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Impact from Outer Space

The Earth resides in a swarm of comets and asteroids that can, and do, impacts on its surface from time to time. The solar system contains a long-lived population of asteroids and comets, some fraction of which are perturbed into orbits that cross the orbits of the Earth and other planets. Spacecraft exploration of the terrestrial planets and the satellites of the outer planets has revealed crater-scarred surfaces that testify to a continuing rain of impacting projectiles. Additional evidence concerning cosmic projectiles in near-Earth space has accumulated since the discovery of the first Earth-crossing asteroid nearly sixty years ago, and improvements in telescopic search techniques have resulted in the discovery of dozens of near-Earth asteroids and short period comets each year. The role of impacts in affecting the Earth's geological history, its ecosphere, and the evolution of life itself has become a major topic of current interdisciplinary interest.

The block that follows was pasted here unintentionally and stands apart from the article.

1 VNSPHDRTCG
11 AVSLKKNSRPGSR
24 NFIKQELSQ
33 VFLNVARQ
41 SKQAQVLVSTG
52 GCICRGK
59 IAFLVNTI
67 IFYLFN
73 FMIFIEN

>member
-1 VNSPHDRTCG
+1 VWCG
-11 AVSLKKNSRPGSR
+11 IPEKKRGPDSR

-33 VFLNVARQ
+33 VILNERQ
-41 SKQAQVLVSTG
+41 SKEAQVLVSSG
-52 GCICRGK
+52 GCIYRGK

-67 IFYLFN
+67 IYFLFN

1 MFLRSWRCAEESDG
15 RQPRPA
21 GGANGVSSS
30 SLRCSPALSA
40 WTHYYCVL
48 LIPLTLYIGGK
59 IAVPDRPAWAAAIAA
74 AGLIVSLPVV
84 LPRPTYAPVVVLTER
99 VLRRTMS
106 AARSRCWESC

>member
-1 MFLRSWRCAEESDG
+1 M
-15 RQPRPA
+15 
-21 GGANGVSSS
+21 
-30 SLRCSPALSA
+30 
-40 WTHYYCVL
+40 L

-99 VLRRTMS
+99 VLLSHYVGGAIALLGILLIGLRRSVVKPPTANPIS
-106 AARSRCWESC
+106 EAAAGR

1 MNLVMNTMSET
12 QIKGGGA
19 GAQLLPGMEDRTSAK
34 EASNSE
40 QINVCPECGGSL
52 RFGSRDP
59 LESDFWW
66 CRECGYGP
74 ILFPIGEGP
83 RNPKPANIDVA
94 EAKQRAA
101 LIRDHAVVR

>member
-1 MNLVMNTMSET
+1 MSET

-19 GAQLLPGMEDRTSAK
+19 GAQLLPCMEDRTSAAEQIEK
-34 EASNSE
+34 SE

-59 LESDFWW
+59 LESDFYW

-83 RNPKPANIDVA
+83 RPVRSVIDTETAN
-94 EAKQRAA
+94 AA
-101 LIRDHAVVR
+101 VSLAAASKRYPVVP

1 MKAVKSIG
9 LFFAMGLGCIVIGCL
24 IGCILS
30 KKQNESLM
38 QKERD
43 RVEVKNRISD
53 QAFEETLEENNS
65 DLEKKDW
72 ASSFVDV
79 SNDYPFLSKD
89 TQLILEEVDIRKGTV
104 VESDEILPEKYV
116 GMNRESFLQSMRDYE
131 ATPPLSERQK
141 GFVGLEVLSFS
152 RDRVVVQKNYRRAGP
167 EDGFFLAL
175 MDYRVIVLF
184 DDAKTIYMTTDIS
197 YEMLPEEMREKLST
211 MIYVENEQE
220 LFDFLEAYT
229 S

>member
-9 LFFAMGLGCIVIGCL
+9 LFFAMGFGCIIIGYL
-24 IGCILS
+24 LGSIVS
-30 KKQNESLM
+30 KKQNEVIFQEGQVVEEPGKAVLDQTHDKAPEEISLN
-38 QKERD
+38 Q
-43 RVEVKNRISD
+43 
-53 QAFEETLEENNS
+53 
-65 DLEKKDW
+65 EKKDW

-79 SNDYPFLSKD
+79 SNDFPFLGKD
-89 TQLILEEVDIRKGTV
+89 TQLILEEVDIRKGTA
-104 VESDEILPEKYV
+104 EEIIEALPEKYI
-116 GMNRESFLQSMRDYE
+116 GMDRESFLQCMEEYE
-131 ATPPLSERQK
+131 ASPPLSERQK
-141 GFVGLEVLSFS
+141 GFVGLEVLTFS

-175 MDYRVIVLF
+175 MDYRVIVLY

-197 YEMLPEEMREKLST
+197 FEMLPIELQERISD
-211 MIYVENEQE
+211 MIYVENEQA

Significant attention by the scientific community to the hazard began in 1980 when Luis Alvarez and others proposed that such an impact, and the resulting global pall of dust, resulted in the mass extinctions of life forms on Earth, ending the age of dinosaurs (Alvarez and others, 1980). Additional papers and discussion in the scientific literature followed, and widespread public interest was aroused. In 1981, NASA organized a workshop "Collision of Asteroids and Comets with the Earth: Physical and Human Consequences" at Snowmass, Colorado (July 13-16, 1981). A summary of the principal conclusions of the workshop report appeared in the book Cosmic Catastrophes (Chapman and Morrison, 1989a) and in a presentation by Chapman and Morrison(1989b) at an American Geophysical Union Natural Hazards Symposium. In response to the close passage of asteroid 1989FC, the American Institute of Aeronautics and Astronautics (AIAA, 1990) recommended studies to increase the detection rate of near-Earth asteroids, and how to prevent such objects striking the Earth. The AIAA brought these recommendations to the attention of the House Committee of Science, Space, and Technology, leading to the Congressional mandate for this workshop included in the NASA 1990 Authorization Bill. In parallel with these political developments, a small group of dedicated observers significantly increased the discovery rate of Near-Earth asteroids and comets, and several of these discoveries were highlighted in the international press. Other recent activity has included the 1991 International Conference on Near-Earth Asteroids (San Juan Capistrano, California, June 30 - July 3), a meeting on the "Asteroid Hazard" held in St. Petersburg, Russia (October 9-10, 1991), and a resolution endorsing international searches for NEO's adopted by the International Astronomical Union (August 1991).